Evolving Thoughts

Evolution, culture, philosophy and chocolate! John Wilkins' continuing struggle to come to terms with impermanence... "Humanus sum, nihil humanum a me alienum puto" - Terence

Saturday, December 24, 2005

Speciation genes

Let's recap. Following Gavrilets' suggestion, we have concluded that geography is a minor component in the conceptual taxonomy of speciation. The major component is gene flow, and geographical classification merely goes to the nature of the selection involved; whether it is intrinsic (sexual selection, lowered hybrid fitness, karyotypical incompatibility) or extrinsic (ecological). If extrinsic, then the genetic structure of the species can change in ways that inadvertently cause reproductive isolation.

I introduced the notion of reproductive reach - the genetic or developmental "distance" within which fitness is lowered insufficiently to prevent introgression between populations. Some researchers, such as Chung-I Wu and, as RPM notes in the comments to the last post, Will Provine, seek to find "speciation genes" which are modified through this inadvertent selection. This is, I believe, a category mistake, and a logical fallacy.

The category mistake is to presume that because a genetic distance causes speciation, it is therefore a gene "for" speciation. But there is no prior specification of genes that cause reproductive isolation. A genetic change may do so, or it may not. Identifying that it has done so is something that can only be done post hoc. And there appears to be no particular genes that cause speciation over large evolutionary distances - there may be an active gene complex in Drosophila which when changed causes reproductive isolation, but it doesn't therefore follow that a homolog of that complex will do the same thing in other flies, or in insects generally, or in all animals, etc. In fact, it doesn't even follow that we will find this is the complex involved in all cases of Drosophila speciation, either.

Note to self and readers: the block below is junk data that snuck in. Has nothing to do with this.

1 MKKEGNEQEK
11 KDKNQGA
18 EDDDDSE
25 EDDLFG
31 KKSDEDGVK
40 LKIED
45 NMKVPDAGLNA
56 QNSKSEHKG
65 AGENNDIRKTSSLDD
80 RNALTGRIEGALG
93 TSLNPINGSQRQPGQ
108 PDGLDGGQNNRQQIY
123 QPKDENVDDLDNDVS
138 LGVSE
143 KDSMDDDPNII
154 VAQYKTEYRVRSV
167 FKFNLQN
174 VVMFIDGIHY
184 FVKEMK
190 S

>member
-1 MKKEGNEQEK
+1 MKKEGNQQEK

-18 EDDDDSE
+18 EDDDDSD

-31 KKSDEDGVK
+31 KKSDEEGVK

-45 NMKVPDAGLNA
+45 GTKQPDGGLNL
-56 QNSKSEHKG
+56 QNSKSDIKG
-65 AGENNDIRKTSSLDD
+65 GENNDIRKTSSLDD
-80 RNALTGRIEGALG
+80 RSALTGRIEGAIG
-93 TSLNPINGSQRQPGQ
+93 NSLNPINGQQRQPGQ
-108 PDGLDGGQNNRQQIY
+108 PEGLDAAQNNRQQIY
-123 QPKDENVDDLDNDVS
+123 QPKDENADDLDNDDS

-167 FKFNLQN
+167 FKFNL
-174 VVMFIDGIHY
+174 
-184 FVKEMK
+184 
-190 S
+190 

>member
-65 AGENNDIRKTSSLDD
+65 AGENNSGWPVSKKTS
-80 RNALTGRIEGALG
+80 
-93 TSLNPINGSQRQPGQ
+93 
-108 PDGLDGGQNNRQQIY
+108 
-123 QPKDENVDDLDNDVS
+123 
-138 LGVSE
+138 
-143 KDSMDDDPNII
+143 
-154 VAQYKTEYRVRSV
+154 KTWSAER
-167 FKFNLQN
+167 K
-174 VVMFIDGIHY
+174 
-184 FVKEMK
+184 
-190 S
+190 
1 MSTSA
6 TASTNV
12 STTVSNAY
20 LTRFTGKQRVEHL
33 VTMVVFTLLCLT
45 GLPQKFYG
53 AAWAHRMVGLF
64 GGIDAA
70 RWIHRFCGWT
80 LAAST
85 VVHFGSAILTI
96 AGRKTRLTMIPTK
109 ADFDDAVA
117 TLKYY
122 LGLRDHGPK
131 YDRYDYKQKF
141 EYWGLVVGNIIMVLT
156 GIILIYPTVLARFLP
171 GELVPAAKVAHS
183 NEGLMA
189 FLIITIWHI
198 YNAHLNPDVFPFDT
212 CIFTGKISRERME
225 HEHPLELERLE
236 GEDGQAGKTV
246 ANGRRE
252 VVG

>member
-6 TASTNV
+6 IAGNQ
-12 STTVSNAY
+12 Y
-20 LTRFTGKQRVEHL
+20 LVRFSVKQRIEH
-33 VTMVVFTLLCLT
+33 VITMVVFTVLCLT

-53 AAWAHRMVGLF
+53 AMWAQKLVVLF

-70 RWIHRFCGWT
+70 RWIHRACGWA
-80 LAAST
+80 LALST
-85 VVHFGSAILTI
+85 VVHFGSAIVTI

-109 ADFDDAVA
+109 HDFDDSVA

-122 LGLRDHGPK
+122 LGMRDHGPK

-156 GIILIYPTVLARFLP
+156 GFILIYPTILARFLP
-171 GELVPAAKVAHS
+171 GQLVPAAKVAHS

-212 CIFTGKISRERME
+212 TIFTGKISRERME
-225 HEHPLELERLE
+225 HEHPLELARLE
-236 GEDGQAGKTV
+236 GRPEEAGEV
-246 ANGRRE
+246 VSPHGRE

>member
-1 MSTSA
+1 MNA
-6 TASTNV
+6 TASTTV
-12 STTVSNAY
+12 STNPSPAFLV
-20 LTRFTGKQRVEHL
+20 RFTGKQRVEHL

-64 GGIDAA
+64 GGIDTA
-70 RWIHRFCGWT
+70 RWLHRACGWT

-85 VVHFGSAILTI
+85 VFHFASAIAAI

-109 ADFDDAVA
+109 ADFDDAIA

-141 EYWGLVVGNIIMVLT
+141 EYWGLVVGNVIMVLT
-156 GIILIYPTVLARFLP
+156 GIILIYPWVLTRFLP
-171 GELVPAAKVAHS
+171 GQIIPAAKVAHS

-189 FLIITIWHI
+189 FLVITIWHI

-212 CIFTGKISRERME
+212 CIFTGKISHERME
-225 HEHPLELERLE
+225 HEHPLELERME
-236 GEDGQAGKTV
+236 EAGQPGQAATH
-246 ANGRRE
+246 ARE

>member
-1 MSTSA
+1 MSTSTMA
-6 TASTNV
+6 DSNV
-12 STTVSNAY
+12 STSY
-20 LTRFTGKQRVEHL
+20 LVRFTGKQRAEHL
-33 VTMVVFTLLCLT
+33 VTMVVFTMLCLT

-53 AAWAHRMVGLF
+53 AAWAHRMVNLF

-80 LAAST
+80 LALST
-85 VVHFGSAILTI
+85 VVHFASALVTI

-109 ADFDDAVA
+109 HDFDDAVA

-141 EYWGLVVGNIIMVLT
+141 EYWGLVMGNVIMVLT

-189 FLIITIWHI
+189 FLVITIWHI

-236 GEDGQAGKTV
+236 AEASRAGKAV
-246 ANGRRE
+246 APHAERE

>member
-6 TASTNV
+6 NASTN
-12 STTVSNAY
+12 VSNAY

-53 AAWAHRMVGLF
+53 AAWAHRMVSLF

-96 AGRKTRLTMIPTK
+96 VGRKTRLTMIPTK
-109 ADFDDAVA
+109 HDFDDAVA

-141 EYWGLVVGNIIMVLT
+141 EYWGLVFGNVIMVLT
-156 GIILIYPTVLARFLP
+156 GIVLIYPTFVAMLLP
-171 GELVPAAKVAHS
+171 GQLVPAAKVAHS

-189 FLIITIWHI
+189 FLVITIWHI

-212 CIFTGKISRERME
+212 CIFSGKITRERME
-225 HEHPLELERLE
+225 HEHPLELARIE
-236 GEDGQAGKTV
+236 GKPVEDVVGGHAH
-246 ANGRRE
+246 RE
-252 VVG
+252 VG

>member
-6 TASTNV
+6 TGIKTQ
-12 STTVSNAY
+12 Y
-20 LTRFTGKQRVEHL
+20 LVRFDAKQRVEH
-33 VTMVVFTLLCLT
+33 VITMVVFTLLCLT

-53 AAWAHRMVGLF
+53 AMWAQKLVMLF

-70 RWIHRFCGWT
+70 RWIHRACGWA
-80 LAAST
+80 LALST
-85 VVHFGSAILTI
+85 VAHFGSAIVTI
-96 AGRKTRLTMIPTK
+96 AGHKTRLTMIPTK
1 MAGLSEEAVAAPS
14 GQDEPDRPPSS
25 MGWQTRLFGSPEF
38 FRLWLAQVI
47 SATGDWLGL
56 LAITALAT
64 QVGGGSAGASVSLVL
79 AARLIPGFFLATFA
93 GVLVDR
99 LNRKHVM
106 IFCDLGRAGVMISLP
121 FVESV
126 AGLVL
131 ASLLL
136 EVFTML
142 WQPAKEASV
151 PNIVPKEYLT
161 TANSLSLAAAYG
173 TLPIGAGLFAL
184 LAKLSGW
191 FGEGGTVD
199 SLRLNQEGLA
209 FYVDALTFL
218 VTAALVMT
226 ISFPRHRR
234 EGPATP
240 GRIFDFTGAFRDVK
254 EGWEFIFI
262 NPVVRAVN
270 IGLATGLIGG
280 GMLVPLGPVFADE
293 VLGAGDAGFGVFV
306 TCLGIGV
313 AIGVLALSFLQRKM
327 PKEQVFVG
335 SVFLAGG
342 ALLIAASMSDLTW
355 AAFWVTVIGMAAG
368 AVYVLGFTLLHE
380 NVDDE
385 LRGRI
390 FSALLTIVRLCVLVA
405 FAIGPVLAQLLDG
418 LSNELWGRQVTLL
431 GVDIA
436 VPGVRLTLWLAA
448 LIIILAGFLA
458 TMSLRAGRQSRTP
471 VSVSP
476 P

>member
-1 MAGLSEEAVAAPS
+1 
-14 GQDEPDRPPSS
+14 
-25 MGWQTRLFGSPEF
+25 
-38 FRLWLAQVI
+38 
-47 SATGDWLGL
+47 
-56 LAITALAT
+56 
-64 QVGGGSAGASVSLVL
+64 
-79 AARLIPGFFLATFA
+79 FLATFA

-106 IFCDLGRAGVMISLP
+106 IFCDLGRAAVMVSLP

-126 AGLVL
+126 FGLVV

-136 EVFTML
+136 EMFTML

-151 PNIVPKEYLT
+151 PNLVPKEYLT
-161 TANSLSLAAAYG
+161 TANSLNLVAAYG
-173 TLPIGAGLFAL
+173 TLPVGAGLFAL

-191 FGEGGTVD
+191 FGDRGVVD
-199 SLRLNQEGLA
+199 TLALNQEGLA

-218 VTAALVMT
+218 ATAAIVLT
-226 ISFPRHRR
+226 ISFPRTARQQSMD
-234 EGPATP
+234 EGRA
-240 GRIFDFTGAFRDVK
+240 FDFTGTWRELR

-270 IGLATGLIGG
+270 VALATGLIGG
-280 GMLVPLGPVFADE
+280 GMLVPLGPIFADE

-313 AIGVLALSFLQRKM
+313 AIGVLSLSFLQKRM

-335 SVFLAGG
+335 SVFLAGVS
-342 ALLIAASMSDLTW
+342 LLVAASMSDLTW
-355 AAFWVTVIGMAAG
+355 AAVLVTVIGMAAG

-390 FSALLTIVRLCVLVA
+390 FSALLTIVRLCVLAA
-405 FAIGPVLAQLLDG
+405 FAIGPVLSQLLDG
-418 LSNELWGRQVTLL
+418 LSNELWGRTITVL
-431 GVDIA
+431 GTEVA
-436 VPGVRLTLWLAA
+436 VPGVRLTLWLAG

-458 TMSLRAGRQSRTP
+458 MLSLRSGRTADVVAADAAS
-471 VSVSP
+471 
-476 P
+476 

Whether or not genetic differences cause isolation depends on the entire complex of the organisms involved. The heterogeneity of the RI chart from Littlejohn shows that there are no singular reasons why interfertility is reduced in all organisms. Finding one that does is not therefore inductively generalisable over all members of the clade - this is the logical fallacy. If the complex G causes RI in species-pair S, to assert that it is therefore the active cause in species-pair S' is a fallacy of affirming the consequent. Or it is a reasonable assumption, just to the extent that S' is closely related to S and there are prior reasons for thinking that G is active in both cases (like mutability of G in that clade).

There is an overwhelming tendency amongst biologists to overgeneralise their results, and this is understandable. Science is about making generalities to cover large phenomenal domains. The trick is to generalise just so much as the data and hypothesis allow, and no further, and of course Nature isn't giving away any hints about how far is too far. But we have seen a "vertebrate bias" among zoologists, a "zoological bias" amongst geneticists and evolutionary biologists of yore (many of whom were animal biologists - Mayr was an ornithologist, Dobzhansky an entomologist, Simpson a vertebrate paleontologist. Verne Grant was the botanist, and his contribution was an afterthought). But evolution is about all living things. General conclusions should be founded on general data.

So we should reject the a priori idea that there will be "speciation genes". Speciation involves entire genomes, plus of course the developmental system in which they are expressed, plus the ecological context in which genes are "normal".

Next, I aim to summarise this in a single chart, and suggest some implications for species concepts, in particular the genetic cohesion concept of Alan Templeton. But this may have to wait until the alcohol wears off, and I get back to the office and my references.

Happy Summer solstice, everybody. For those of you in the Northern hemisphere, sorry about your lack of timing.

Late Correction: It was RPM not RBH who made the observation. My mistake.

Friday, December 23, 2005

Relating speciation